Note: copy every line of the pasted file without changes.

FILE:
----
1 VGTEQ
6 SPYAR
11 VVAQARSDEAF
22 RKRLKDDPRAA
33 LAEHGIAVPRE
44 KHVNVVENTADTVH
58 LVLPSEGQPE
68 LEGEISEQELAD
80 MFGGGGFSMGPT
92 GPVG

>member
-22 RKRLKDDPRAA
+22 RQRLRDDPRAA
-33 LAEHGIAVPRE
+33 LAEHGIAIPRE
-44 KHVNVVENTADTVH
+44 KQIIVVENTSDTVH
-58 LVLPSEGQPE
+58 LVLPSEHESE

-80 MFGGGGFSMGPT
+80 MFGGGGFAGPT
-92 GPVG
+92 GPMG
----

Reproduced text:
1 VGTEQ
6 SPYAR
11 VVAQARSDEAF
22 RKRLKDDPRAA
33 LAEHGIAVPRE
44 KHVNVVENTADTVH
58 LVLPSEGQPE
68 LEGEISEQELAD
80 MFGGGGFSMGPT
92 GPVG

>member
-22 RKRLKDDPRAA
+22 RQRLRDDPRAA
-33 LAEHGIAVPRE
+33 LAEHGIAIPRE
-44 KHVNVVENTADTVH
+44 KQIIVVENTSDTVH
-58 LVLPSEGQPE
+58 LVLPSEHESE

-80 MFGGGGFSMGPT
+80 MFGGGGFAGPT
-92 GPVG
+92 GPMG